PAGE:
Fuel costs and utility bills will rise as cost-of-living measures are unlikely to be extended

The cost of petrol, diesel and electricity bills are expected to rise as Environment Secretary Eamon Ryan warns of an excise tax on the cost of living and VAT cuts are unlikely to be extended.

The government cut excise taxes on gasoline by 21 cents, diesel by 16 cents and marked gasoil by 5.4 cents in April as inflation drives up car costs.

VAT on electricity and gas bills was also reduced from 13.5 percent to 9 percent.

Minister Paschal Donohoe extended tariff and VAT cuts in the budget until February 28.

But Mr Ryan, the leader of the Green Party, said he does not expect the cost-of-living measure to be extended further beyond February.

He said one of the government’s key priorities is to “maintain a reasonable economic approach to this cost of living crisis”.

“With this economic approach, you can’t just rely on corporate tax because that’s not something you can take for granted, so we need excise taxes and ones like that give us a really broad base,” he said.

“We need to look at that and see which ones can or will be reintroduced. I assume some of them have to be because we have to make sure we have the money for welfare, health and other household needs.”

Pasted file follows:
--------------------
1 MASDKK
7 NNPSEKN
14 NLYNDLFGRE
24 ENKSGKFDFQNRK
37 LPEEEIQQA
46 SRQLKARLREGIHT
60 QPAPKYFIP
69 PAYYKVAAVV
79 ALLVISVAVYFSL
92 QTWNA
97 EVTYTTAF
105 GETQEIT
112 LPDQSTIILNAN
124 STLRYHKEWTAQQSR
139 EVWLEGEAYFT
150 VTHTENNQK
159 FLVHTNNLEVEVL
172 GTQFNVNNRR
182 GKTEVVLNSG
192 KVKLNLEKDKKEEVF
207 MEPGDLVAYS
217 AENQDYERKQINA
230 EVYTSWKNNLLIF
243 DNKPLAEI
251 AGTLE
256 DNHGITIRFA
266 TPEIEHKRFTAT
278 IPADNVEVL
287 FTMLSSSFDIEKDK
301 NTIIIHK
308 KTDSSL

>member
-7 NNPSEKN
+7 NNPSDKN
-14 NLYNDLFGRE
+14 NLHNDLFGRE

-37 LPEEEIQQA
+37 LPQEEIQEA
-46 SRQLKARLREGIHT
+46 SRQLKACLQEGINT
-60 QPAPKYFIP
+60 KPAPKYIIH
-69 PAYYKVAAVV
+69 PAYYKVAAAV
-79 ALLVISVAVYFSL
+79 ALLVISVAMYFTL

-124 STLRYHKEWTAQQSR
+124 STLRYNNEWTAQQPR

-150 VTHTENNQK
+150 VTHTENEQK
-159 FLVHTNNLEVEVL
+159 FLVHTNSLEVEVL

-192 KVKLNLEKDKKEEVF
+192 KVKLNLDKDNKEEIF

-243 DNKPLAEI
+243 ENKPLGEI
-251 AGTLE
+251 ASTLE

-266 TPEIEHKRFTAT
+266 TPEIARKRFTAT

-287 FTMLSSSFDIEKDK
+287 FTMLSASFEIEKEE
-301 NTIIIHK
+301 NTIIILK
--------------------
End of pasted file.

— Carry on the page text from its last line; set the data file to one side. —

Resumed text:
On fuel, Mr Ryan said he had set up a €18m fund for the transport industry, allowing companies to claim between €200 and €1,200 per vehicle depending on the size of their fleet.

“That will happen around March. So if there is a refund of VAT, excise (and) other levies, and I expect this measure will compensate for that,” he said.

Mr Ryan said the government was being helped by the fact that oil and fuel prices had fallen significantly.

“People will almost remember in the last few months, you went to the forecourt and the price was 2.10 euros, 2.15 euros per liter. If I look now it’s €1.60, €1.70 or whatever, so it’s gone down dramatically,” he said.

Newly appointed Treasury Secretary Michael McGrath said his department was conducting an assessment of the impact of the measures on businesses and households.

Mr McGrath said there was “a lot of volatility” in the oil and fuel space at the moment and it was too early to “make a definitive assessment”.

“We are two months away from making those decisions but I have already engaged with officials on the evidence we need to make those decisions and then there will be political discussions in the coming weeks,” he told the Irishman independent.

Earlier this month, Taoiseach Leo Varadkar signaled that some of the cost-of-living measures may need to be extended.

“And I think everyone understands that we can’t extend all of these things, but at the same time I think some of them need to be extended because the cost of living is so high.

“We’ll sort that out in the new year,” he said.

https://www.independent.ie/irish-news/politics/fuel-costs-and-utility-bills-to-rise-as-cost-of-living-measures-unlikely-to-be-extended-42245480.html Fuel costs and utility bills will rise as cost-of-living measures are unlikely to be extended

Fry Electronics Team

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